and disillusionm ent upon quitting.3 These Immokalee volunt eers proved to be an exception, for the case for the majority of Habitat volunteers is that inter-volunteer camaraderie remained superficial due to the lack of a shared history. The other factor which I argue can push volunteerism into the realm of community concern is the obj ect of a relationship. Who is getting the volunteer's attention? I call this the partner-type. Th ings become interesting when volunteers talk about relating to people who are not voluntee ring around them. The title of this section hints at this diversity of r ecipients. We have talked enough about the inter-volunteer chumminesslet us look at othe r sorts of relationships. Volunteers' relationships with crew leader s or site managers we re as important as any. An illustration of the strength of this bond comes to mind. Following the economic crash last yearan event that constantly arises during conversa tions with staff and volunteersthe Sarasota County affiliate had to let go of many important staff members including one of the Director s of Construction. He found work in central Florida for a private contractor and then returned to the co ast to take on the Director of Construction spot for the Manatee County affiliate. When longtime Sarasota volunteers found out he was back, they began working with the Manat ee affiliate where they knew and loved the 3 Ironically, my own experiences contradict this poin t. During my year of AmeriCorps in Immokalee, I participated in a softball league made up mostly of Habitat employees. I was terrible, and throughout the season, the team managerwho was also my boss at the work-siteattempted to find the field position in which I would do the least damage. My commitment was one of begrudged social obligation and I was overjoyed when the season ended. Oddly, both the manager and I wanted me to stop coming, but neither of us had the heart to tread that awkward, bond-breaking ground. Like the family member who was brought onto the team by birth rather than by choice, I could not leave without feeling like I was insulting his invitation. Quitting would have felt more like a divorce than a resignation. Most of the team members were in it for the love of the sport, however, and when we sank to the bottom of the league rankings, many stopped coming to the games. The sport was not fun anymore and there was little intimacy to chain them down. 57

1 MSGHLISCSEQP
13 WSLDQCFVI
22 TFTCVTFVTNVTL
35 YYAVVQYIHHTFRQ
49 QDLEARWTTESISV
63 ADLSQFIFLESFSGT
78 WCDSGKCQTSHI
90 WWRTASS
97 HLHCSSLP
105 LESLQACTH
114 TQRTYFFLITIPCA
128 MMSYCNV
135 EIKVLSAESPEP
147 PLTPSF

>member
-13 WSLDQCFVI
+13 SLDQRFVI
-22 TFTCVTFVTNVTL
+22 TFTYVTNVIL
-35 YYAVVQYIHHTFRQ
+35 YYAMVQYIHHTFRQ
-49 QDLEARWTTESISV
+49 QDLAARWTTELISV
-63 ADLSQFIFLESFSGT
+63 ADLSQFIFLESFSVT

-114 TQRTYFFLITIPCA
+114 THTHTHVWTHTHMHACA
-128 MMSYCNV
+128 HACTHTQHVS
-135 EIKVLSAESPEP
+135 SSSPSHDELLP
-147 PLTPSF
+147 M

work-site bo ss. I was first told this stor y by Joyce, Sarasota affiliate's Volunteer Coordinator, who had recently replaced the previous coordinator during the downsizing and shuffle of the staff. Joyce's tone sugge sted that while she wa s not taking personally the departure of these devot ed volunteers, she felt th e burden of the diminished workforce. A week later, I was volunteering at the Palmetto site with the Manatee affiliate and I ended up meeting a few of these traitors during break time. They seemed to feel very little animosity toward the Sara sota affiliate. Moreover, there was more new construction taking place for the Manatee affiliate than Sarasota's at that point and most of them lived in Bradenton anyway. Noneth eless, I could see the camaraderie between these volunteers and their familiar leader. Other volunteers related to figures who they had never met but who inspired them to work, especially Jimmy Carter. The following interview with Wendy and Brian, a couple in their sixties, pointed to the most common of these distant role models. W: I said Who's that? He said, You ever hear of Jimmy Carter? I said Sure he's a tennis player. He said, No, not Conners. I said, Never he ard of him. He said, But I like him, and you're gonna like him. He has the idealism you and Brian and a lot of us have. So anyway, we had a cocktail party at our house. B: What year was that? W: '75. Almost '76. The fall of '75. And we were so impressed by himwe had a lot of friends who worked in social services and volunteers a nd all projects like that. This friend of yours'? W: No, he was our mayor. But we had a lot of friends come to it who, you know, did a lot of volunteer work and then they graduated from colleges, worked in the innercities, stuff like that. So we asked some really tough questions and they were very impressed. So we signed up 58